There are two wildly successful teams in the Tampa Bay area, the Tampa Bay Lightning and the Rowdies, a soccer team that suddenly has taken Tampa Bay by ... storm. There are two other teams in the area, the Buccaneers and the Rays. Both teams have problems. The Bucs’ problem is obvious. The Bucs are a lousy football team, and its owners are the hated Glazer boys.
The Rays situation is much more complicated. The Rays are a very good, exciting team that doesn’t draw flies.
The question is why?
One obvious and acknowledged reason: Many residents of Tampa Bay who’ve moved from Northern and Midwestern cities refuse to give up their childhood allegiances. It’s a challenge unique to Florida and Arizona. I’m always amazed at how many Orioles, Blue Jays, and Royals fans there are at games rooting against the Rays.
Spring training is another problem. Most fans go to two games a year. For many, the two games come in the spring when they go see their home teams and then they don’t go to regular season games of the Rays.
Another reason is less obvious: More and more fans prefer to watch the game on their HD flat screen than go to the Trop to watch the games. The beer is free, the couch is comfortable, and no one is clanging a cowbell in your ear. The TV audience is huge. In Orlando, for instance, more people watch the Rays on TV than watch the hometown Orlando Magic. When polled, 70 percent of Americans said they’d rather watch the games on TV than go the ballpark.
Then there’s the question of the Trop itself. Major League Baseball and the Rays ownership want a new ballpark. None of us who have season tickets in section 300 would ever want another ballpark. From our perspective, the Trop is a fine place to watch a game. Yes, the Rays will threaten to leave town and eventually get a new stadium, but that’s no panacea. Look at the billion-dollar boondoggle in Miami. The Marlins have a new stadium, but their attendance continues to be poor.
There is yet another less obvious reason for our poor attendance: When George Steinbrenner was drummed out of Cleveland for closing down his American Shipbuilding operation, he moved his offices to the city of Tampa and took over the city. He built Steinbrenner Field, the spring training home of the New York Yankees, attracting swarms of diehard Yankee fans each spring. Tampa has thus become a Yankees stronghold. Tampans would rather watch the YES network than come to Rays games.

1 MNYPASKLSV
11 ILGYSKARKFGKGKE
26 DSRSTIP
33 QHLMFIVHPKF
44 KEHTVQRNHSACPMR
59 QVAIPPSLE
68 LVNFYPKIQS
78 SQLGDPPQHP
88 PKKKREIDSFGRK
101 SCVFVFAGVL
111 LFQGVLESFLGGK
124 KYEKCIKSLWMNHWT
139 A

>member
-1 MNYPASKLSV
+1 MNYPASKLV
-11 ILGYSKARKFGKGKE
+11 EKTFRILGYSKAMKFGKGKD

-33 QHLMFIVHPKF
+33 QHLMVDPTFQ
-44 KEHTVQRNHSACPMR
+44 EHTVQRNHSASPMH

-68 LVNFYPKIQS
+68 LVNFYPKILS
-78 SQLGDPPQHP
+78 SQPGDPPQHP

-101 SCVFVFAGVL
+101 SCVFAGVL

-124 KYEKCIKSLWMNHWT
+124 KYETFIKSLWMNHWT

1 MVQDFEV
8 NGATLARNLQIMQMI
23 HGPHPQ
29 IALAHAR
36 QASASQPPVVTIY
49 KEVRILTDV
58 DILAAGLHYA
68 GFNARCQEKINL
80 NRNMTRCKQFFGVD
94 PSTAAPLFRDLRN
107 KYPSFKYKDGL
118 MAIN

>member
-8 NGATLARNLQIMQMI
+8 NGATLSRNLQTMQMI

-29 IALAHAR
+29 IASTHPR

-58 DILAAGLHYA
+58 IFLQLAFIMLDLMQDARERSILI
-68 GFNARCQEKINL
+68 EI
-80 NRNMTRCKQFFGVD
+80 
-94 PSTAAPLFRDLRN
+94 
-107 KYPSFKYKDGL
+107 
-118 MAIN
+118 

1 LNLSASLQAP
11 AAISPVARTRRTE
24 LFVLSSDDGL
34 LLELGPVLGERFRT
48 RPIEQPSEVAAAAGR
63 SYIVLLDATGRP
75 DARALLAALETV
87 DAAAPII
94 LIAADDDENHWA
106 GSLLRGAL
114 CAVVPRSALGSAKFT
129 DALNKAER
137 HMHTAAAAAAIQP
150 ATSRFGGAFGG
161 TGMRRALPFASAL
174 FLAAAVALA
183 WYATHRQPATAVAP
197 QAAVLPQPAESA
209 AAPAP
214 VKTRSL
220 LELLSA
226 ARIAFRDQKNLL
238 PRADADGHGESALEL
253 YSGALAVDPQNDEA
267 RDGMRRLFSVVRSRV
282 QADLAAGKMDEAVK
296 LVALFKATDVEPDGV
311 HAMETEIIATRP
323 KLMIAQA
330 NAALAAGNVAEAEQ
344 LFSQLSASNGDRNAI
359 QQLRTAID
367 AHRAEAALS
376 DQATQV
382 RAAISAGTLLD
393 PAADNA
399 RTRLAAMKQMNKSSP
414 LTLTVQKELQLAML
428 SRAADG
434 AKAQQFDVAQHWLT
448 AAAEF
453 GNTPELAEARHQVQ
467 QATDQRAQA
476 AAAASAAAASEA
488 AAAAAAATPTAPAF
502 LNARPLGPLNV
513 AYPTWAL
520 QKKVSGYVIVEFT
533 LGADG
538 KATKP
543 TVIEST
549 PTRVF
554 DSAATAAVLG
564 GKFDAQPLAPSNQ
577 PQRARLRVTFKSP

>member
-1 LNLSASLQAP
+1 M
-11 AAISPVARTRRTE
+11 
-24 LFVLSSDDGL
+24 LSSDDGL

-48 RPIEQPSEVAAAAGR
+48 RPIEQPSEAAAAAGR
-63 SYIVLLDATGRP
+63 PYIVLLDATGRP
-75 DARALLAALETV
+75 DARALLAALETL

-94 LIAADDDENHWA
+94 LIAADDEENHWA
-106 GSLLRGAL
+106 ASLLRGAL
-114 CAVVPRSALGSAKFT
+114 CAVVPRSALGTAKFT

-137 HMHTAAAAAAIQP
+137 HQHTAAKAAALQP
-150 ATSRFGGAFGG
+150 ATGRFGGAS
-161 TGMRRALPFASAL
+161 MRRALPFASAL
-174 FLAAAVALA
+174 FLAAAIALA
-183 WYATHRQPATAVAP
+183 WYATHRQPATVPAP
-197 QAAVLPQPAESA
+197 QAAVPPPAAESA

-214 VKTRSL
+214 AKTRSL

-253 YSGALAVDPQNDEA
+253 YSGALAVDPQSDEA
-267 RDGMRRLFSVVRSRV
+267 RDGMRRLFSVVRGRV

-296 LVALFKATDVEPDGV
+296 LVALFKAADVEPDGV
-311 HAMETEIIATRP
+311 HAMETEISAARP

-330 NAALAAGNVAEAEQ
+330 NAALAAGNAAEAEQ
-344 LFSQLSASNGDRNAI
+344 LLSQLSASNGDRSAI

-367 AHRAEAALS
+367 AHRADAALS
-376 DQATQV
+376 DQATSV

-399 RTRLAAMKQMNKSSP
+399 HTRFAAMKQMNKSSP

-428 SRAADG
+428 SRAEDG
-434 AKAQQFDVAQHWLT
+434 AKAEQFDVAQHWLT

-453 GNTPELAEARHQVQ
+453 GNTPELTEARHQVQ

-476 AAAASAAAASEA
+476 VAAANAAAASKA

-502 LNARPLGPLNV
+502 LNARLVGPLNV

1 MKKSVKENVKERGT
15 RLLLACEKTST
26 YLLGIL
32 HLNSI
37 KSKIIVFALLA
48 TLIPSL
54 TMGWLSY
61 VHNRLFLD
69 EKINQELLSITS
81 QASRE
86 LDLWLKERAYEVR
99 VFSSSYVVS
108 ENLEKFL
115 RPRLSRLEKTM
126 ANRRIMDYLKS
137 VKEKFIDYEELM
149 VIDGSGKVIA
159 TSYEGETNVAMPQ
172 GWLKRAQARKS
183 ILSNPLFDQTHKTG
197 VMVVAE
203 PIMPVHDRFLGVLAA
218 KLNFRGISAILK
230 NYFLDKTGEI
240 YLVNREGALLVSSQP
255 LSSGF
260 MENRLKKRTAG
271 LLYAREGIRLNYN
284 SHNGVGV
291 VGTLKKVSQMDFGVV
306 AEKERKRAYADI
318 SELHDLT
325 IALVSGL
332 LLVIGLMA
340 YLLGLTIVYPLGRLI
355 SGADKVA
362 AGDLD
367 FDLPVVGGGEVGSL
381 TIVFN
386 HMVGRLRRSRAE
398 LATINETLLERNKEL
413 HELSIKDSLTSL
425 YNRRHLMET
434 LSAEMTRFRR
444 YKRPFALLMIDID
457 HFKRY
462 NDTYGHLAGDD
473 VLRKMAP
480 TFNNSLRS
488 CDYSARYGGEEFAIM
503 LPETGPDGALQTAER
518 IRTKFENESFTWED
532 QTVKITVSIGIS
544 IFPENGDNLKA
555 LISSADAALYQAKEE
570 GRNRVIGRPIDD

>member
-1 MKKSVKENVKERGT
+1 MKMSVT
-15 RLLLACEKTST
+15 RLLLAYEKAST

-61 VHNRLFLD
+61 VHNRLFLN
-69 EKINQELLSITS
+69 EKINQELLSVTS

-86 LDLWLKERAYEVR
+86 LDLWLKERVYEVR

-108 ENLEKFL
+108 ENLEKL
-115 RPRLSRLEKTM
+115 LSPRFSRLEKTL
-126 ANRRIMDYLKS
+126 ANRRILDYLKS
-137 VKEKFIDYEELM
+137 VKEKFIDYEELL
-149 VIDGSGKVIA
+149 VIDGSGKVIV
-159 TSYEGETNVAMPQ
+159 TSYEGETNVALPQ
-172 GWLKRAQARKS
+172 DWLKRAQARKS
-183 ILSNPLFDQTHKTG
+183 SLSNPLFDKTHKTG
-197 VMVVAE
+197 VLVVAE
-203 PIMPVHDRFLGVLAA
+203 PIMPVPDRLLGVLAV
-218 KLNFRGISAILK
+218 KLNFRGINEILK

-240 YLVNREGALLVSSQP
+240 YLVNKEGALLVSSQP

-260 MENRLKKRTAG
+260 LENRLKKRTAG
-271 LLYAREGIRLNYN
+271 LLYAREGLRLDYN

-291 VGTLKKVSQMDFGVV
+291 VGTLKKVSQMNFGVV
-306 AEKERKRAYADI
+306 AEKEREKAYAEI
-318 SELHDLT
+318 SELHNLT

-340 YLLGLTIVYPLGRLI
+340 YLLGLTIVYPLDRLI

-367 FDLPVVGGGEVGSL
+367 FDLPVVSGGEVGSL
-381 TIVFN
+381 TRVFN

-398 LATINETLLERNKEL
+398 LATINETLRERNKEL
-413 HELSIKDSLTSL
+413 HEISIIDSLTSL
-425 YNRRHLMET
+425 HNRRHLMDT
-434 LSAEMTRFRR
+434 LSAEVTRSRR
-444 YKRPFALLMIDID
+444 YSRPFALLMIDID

And then there’s the bridge. The Rays ownership is convinced that many Tampa natives refuse to cross the Howard-Frankland to see the Rays play in St. Petersburg. Gimme a break. Ever go to a game at Yankee Stadium? Ever go to a game at Fenway Park?
Tampa residents argue that the Rays would draw more if the team moved to Tampa. Prove it. There’s no data saying that’s true. Given what is known about the broader makeup of the fan base, this is not necessarily so. I know it, and the Rays certainly know it.
St. Petersburg Mayor Rick Kriseman wants to allow the Rays to look in Tampa, despite a contract that forbids it. But why should we do that? Too many St. Pete businessmen depend on the Rays for their living. Why not just offer to help the Rays build a new stadium in St. Pete? It’s our team, after all. Tampa, which has the Lightning and the Bucs, should stay out of our affairs.
And so we seem to be at an intractable impasse as the Rays want us to believe they are considering a move to Montreal, Mexico City, or Timbuktu.
I would argue there is a simple, practical and yet viable alternative.
From talking to disaffected fans, over and over I hear variations on the following riff: “Stu Sternberg is a Wall Street billionaire. All he’s doing is holding onto the Rays until the value of the team gets high enough for him to sell it and make a huge profit. He doesn’t care about St. Petersburg. He really doesn’t care about Tampa Bay. He’s a New Yorker living in Scarsdale who’s only in baseball for the money. I’m not spending my money to help him grow richer.”
I’ve met Stu, and I don’t believe that to be true. But Stu is rightly viewed as a haughty absentee landlord, unlike Jeff Vinik and Bill Edwards, the owners of the Lightning and the Rowdies, who have invested heavily in their communities, not only with money but with their hearts and souls. Vinik is building a multi-million-dollar complex near Amalie Arena. Edwards has rented Al Lang Stadium and has spent millions fixing it up for soccer. He has even bought a sports bar up the street from Al Lang where Rowdies fans can congregate before and after the games. Compared to the millions Sternberg has spent to fix up the once-dingy Trop, it’s small potatoes, but Vinik and Edwards have spent their money on making their customers happy, and their customers are buying tickets and supporting their teams.
To my mind, Stu Sternberg can make baseball successful in Tampa Bay all by himself, but he has to show his fans that he cares about us.
Rent an apartment in St. Pete. Come to games at the Trop, shake hands with the fans and tell them how much you love them. (For almost ten years all we’ve heard is that you’re unhappy with us and the attendance. How’s that working out for you?)
Yes, we know you're pissed because St. Pete didn’t buy the new open-air stadium at the old Al Lang Stadium. Get over it.
Show us a little love, Stu. That’s all you have to do, and if you can do that as this team of talented youngsters develops and grows, so will the attendance. By leaps and bounds. We’ll buy your beer, park in your parking lot, and even build a statue of you near the rotunda.
What do you say, Stu? Give us a little love, big guy.
Do that, and I promise we’ll love you back big time.